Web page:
Duterte feels ‘much better’; to meet with Chinese vice premier: Palace

Arianne Merez, ABS-CBN News

Posted at Oct 24 2019 08:20 AM | Updated as of Oct 24 2019 11:55 PM

MANILA - President Rodrigo Duterte will push through with his meeting with Chinese Vice Premier Hu Chunhua on Thursday since he is already feeling “much better,” Malacañang said a day after the chief executive consulted with doctors on the “unbearable” pain in his spine that forced him to cut short his trip to Japan last Tuesday.

Duterte’s spokesman Salvador Panelo said doctors ruled out any surgical procedure for the President as he was only advised to rest and take pain relievers for muscle spasms, which caused his back pains.

“The Palace assures our countrymen that they need not worry about the President's health. The Chief Executive has been advised by his doctor to rest for a couple of days and limit his physical activity, particularly avoiding standing or walking for long duration,” Panelo said.

“The President is presently feeling much better,” he added.

Despite being told to limit his physical activity, President Duterte would still host the Chinese vice premier in Malacañang on Thursday to discuss infrastructure projects, Panelo explained.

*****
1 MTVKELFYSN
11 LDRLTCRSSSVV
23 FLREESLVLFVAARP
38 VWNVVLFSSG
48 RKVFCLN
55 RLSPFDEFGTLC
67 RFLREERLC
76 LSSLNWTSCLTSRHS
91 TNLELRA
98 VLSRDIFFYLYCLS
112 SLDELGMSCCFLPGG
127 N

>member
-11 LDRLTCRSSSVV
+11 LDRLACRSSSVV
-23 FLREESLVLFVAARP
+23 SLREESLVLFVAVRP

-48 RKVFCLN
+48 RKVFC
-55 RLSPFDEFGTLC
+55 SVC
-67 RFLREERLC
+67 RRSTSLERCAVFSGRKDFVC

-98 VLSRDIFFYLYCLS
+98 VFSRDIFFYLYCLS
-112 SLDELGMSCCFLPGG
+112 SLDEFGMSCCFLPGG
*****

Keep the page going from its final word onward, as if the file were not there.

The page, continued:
Duterte, 74, was in Tokyo on Tuesday for the enthronement of Japanese Emperor Naruhito but had to return to the Philippines due to back pains. 

He witnessed the ceremonies in the day but missed the banquet Tuesday evening, where daughter Davao City Mayor Sara Duterte took his place. 

Panelo said doctors suggested that Duterte’s back pains were “aggravated” by his motorcycle mishap last week.

Last week, the President fell off his dirt bike after he made a sharp turn at Malacañang compound, landing on his left elbow, according to his former aide Senator Christopher “Bong” Go.

Two other versions had Duterte falling off his parked bike as he tried to tie his shoe, and another where he reportedly bumped into an obstruction on his way out of a garage in the compound.

Duterte, the oldest to become Philippine president, earlier this month admitted to having myasthenia gravis, a chronic autoimmune neuromuscular disease that causes "weakness in the skeletal muscles, which are responsible for breathing and moving parts of the body, including the arms and legs," according to the US National Institute of Neurological Diseases and Stroke.

He also has Buerger's Disease, a cause of blockages in the blood vessels, associated with smoking during his youth.